The U.S.-ROK alliance has to date maintained successful nuclear deterrence on the Korean Peninsula. This year, the allies launched the Deterrence Strategy Committee to improve the response to potential nuclear threats from North Korea. At the upcoming summit, Presidents Park and Obama should reconfirm the strength of this robust alliance and continue to work together to effectively deter North Korean provocations in order to keep peace and prosperity on the Korean Peninsula.

Atlas Corps Fellow of Political and Security Affairs


Recently, improving health security to ensure safety from the threat of infectious diseases has become one of the most important global security issues, not solely a public health problem of developing countries. The spread of Ebola is a representative case. To address this critical issue, the Seoul Declaration seeks to build a cooperative advanced health security system across the world. The declaration was adopted at the second high-level meeting of the Global Health Security Agenda (GHSA), held in South Korea in September. In addition, President Park announced a plan to donate $100 million dollars over five years after 2016 to assist in achieving this goal. At this time, President Park’s visit to the United States offers the opportunity to discuss stronger cooperation between the United States and South Korea to cope with global health security treats. The visit could also be good momentum for increasing international interest and participation in global health and for delivering a message of hope to people in developing countries who are suffering from infectious diseases or bioterrorism.

Visiting Fellow


The ROK's decision to join the AIIB in March 2015 despite U.S. reservations was a pragmatic one fueled by the country's close trade ties with China and the AIIB's potential to boost growth for some stagnating sectors. Although some analysts say that the AIIB appears to challenge U.S. primacy in the Asia-Pacific, U.S. influence in the region is extremely robust, and the ROK's membership in the bank does not threaten the U.S.-ROK alliance. Presidents Park and Obama should discuss ways for Seoul to lead the AIIB in the adoption of adequate governance standards and proper environmental and social safeguards before the bank begins to invest in the region's more vulnerable economies and political systems.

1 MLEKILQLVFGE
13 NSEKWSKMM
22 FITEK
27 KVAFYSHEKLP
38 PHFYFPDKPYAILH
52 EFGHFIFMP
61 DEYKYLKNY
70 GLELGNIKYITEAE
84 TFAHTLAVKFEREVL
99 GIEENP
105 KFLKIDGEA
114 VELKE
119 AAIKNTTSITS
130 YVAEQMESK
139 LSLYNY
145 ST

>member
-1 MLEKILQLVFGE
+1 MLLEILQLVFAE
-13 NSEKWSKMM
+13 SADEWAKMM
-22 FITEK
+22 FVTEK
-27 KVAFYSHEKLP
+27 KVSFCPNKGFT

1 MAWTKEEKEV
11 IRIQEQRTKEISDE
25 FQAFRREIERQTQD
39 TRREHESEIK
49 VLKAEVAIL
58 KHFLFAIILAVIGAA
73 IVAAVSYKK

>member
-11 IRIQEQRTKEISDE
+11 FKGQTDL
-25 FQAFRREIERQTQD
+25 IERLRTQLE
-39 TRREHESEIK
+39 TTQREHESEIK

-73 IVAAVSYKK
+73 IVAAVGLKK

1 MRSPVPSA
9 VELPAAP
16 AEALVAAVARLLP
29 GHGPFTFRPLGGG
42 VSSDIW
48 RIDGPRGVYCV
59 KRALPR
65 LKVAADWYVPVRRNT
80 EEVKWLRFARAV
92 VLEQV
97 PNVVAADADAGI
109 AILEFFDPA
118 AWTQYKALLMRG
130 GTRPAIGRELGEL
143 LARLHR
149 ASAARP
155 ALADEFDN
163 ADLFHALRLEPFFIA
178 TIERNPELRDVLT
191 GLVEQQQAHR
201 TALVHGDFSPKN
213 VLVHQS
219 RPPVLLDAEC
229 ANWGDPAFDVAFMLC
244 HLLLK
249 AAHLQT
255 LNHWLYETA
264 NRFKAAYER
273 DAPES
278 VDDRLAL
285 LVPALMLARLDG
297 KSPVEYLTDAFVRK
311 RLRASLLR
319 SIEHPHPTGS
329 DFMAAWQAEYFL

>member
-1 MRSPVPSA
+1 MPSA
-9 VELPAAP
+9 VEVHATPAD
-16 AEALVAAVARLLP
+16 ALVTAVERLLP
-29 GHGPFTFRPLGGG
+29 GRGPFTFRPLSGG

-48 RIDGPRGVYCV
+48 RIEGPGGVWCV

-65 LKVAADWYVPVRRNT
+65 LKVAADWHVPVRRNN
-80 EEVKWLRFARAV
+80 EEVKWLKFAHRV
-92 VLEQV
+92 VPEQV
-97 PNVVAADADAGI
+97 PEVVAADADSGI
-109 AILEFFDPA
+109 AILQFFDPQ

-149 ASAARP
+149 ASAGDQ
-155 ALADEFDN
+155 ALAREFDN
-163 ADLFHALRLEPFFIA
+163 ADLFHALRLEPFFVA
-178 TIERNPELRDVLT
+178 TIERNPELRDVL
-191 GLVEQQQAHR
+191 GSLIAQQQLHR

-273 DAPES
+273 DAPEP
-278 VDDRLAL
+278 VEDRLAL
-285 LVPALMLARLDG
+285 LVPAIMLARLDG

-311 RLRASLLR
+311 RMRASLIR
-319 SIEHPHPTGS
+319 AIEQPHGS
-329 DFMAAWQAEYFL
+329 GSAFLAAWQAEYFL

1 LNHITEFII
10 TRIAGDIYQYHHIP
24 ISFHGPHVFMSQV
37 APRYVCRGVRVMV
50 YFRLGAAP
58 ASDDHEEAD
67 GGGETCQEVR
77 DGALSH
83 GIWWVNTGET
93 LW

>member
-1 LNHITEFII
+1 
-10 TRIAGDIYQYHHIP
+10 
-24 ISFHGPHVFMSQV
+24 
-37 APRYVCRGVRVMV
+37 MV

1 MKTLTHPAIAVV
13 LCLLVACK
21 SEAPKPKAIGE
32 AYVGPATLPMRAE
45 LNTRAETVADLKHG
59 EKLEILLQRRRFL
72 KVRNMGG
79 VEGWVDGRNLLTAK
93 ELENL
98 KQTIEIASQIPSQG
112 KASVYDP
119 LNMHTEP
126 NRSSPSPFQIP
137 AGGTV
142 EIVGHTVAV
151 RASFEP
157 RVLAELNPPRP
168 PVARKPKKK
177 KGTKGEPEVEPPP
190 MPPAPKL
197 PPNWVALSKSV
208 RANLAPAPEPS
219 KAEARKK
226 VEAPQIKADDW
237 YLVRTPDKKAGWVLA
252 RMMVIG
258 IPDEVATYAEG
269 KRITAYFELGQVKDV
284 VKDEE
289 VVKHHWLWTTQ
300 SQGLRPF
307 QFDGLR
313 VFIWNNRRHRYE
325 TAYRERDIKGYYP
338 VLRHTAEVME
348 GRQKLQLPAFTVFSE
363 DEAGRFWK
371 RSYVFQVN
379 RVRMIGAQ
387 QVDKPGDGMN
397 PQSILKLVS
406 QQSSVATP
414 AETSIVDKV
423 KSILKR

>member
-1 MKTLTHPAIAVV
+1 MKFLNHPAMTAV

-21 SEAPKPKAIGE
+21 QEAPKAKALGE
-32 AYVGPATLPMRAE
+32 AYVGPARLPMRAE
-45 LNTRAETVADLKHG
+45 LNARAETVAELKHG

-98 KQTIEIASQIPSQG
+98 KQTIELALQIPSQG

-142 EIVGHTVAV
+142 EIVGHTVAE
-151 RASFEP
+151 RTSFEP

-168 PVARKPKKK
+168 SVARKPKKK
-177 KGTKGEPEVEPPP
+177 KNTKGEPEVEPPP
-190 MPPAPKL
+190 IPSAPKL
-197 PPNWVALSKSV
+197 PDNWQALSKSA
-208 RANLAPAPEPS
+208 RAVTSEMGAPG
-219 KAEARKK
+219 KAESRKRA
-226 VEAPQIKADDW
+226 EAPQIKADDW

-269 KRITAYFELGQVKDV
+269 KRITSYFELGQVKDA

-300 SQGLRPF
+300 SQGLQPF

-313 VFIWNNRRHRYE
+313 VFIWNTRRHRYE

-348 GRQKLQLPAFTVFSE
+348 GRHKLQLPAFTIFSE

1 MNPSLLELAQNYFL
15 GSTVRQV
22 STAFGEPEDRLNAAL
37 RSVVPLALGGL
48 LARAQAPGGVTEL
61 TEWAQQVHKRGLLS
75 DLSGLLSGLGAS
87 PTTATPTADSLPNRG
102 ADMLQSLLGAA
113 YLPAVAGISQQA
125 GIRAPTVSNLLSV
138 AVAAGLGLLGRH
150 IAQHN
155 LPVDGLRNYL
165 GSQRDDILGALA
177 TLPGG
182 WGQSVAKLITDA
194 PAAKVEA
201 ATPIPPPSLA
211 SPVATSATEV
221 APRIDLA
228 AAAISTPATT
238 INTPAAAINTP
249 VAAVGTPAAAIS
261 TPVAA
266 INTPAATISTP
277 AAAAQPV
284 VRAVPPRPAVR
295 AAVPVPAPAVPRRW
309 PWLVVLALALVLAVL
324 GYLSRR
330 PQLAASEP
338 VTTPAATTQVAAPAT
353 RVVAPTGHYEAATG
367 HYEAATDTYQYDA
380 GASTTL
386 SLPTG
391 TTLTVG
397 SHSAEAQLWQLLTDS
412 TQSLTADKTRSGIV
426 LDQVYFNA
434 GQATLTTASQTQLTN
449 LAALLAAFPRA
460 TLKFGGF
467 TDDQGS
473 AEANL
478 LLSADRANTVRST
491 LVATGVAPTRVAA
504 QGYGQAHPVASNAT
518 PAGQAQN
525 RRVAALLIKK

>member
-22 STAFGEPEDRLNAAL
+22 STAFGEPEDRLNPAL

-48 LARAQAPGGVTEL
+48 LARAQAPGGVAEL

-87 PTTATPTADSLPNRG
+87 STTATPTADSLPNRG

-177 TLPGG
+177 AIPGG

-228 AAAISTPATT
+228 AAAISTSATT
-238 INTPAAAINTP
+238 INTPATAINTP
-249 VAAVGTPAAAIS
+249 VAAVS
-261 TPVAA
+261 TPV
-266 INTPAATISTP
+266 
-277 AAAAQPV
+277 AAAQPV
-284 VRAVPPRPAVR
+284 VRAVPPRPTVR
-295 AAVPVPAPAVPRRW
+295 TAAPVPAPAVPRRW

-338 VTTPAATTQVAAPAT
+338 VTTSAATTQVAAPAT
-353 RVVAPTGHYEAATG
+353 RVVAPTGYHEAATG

Director of Government Relations and External Affairs


Presidents Park and Obama should view the visit as an opportunity to focus on trade as a successfully growing aspect of bilateral relations. President Park's visit will come while the spotlight is shining on the recently concluded TPP agreement. Highlighting the benefits of the Korea-U.S. Free Trade Agreement could help build support for both the TPP and the White House's broader trade agenda. South Korea has also expressed interest in joining the TPP, which increases the likelihood that additional trading partners could be added in the future.

Senior Advisor


Over the past few months, we have seen a breakthrough in U.S.-ROK negotiations on renewing the civil nuclear pact and continuing dialogues on how we might advance further collaborative research on nuclear fuel and technology issues. Presidents Park and Obama should be eager to highlight these achievements. A key point of discussion during President Park's visit in 2013 was how the two allies can move forward on energy cooperation. Given that nuclear power is responsible for over a quarter of South Korea's electricity supply, these negotiations have been a critical test for advancing that goal.

Director of Trade, Economic, and Energy Affairs

Read a backgrounder outlining three areas that policymakers, media, and others should watch during Park’s visit: Fact Sheet: South Korean President Park Geun-hye’s Visit to the United States.

The chapter "The U.S.-ROK Alliance and the U.S. Rebalance to Asia" from Strategic Asia 2014–15 examines the current status and future prospects of the alliance between the U.S. and the Republic of Korea (ROK).